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Durable Power of Attorney vs. General Power of Attorney - What’s the Difference?

What is the difference between a general power of attorney and a durable power of attorney? Trust & Will explains what you need to know.

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Patrick Hicks, @PatrickHicks

Head of Legal, Trust & Will

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Perhaps you’re beginning to take care of your aging parents, and you’re wanting to support them in a better capacity. Estate planning is a good opportunity to bring up a discussion about appointing you as their agent, for which the legal term is Power of Attorney (POA).

A POA is a powerful estate planning tool, and there are a few different categories of powers, used in difference scenarios. Two types to consider are General Power of Attorney and Durable Power of Attorney. They’re equally important in the legal authority field, but there’s one key difference between them. So what is the difference between a General Power of Attorney and a Durable Power of Attorney? Keep reading to find out which option might be best for you and your family.

What is a Durable Power of Attorney?

If you’re appointed as the agent through a Durable Power of Attorney (DPOA), you’ll be given legal authority to act on your parents’ behalf. You’ll have agency to care for them even if they become suddenly incapacitated, until the day they pass away.

Here are some example tasks that you might find yourself executing as a DPOA:

  • Act in your parents’ behalf on any matter

  • Sign their legal documents

  • Advise on any healthcare decisions

  • Make financial and business decisions

We provide more detailed information on what it means to be a DPOA in our guide, including answers to commonly asked questions. Be sure to check it out to learn more.

What is a General Power of Attorney?

A General Power of Attorney (GPOA) is a similar legal document that allows your parents to appoint you as their agent. As a GPOA, your duties will end if your parents ever became incapacitated. This means that your role is to support them under their general guidance or supervision, as long as they are still able to make their own decisions.

Here are some examples of the tasks that you might carry out for your parents as their GPOA:

  • Purchase insurance policies

  • Hire professionals, including medical help

  • Manage financial and real estate transactions

  • Make gifts out of a Trust

  • Operate a business

  • Settle any outstanding financial or legal claims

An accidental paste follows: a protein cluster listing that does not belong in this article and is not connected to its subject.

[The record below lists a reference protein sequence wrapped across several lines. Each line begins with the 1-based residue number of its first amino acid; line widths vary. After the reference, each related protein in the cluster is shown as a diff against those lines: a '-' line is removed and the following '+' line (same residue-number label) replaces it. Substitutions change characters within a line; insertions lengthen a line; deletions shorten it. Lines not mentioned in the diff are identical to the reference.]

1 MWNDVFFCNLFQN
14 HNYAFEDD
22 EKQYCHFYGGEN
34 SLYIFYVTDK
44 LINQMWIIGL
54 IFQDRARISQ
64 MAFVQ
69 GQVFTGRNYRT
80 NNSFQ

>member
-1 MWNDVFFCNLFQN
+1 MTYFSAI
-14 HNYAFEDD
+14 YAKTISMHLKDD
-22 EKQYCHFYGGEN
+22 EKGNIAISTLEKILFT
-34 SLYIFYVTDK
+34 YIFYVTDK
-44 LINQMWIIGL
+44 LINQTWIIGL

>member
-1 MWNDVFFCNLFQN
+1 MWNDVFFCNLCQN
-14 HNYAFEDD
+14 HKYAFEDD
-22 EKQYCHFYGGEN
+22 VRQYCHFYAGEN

Fore more information, check out our Understanding Power of Attorney guide. 

What is the Difference Between a General Power of Attorney and a Durable Power of Attorney?

Here, it’s very important to pay attention to the difference between a General Power of Attorney and a Durable Power of Attorney. The key differentiation between DPOA vs POA is simple: incapacitation.

As a General POA, your agency ends the moment your parents become incapacitated. This means that if they suddenly become unable to make decisions for themselves, you will no longer be able to make important decisions for them. Incapacitation occurs in cases such as an accident, severe medical condition, or mental illness. 

As a Durable POA, your legal agency remains intact until your parents pass away, or unless they revoke your power. This means that as their agent, you’ll still be able to make important decisions if or when they become unable to do so themselves.

Does a Power of Attorney Have to be Filed with the Court?

Generally, a POA does not have to be filed with the court system. Rather, your Power of Attorney is a document you include with your other estate planning documents. You’ll want to keep this safe and secured, such as through your password-protected estate planning platform. 

If you plan on executing any real estate transactions, you’ll want to find out through your County Clerk and Land Title offices if they require your parents to file their Power of Attorney. If so, the document will need to be notarized. 

Setting Up Your DPOA vs POA

Whether you decide to set up a DPOA vs POA is up to you and your family. Ultimately, your parents will be responsible for setting up an estate plan that includes a DPOA or POA document that names you as their agent.

You’ll want to have an honest conversation with them about the difference between the two options, and which is the most appropriate. Some key questions to ask are, “in what capacity do you want me to be able to help you,” and, “if you were to suddenly become incapacitated, do you want for me to be able to continue making decisions on your behalf?” 

This may be an emotional and sometimes unpleasant conversation to have, but an important one nonetheless. It may be helpful to refer them to our guide, What is Power of Attorney. It’s a 10-minute read that’ll give them a break-down on the different types of POAs and important things to know, which will help them make their decision. 

Once they’re ready, they’ll need to establish or update their Estate Plan so that they can have peace of mind. You’ll have the agency to support them when needed, and you’ll be able to step up to the plate in case anything unexpected were to happen.

At Trust & Will, we believe in making the process of estate planning informative, accessible, and seamless. In case your parents don’t have an estate plan yet, or are hesitant to make any changes because their last experience was laborious, know that our platform makes it easy to set up a Power of Attorney from the comfort of their home.

Is there a question here we didn’t answer? Reach out to us today or Chat with a live member support representative!

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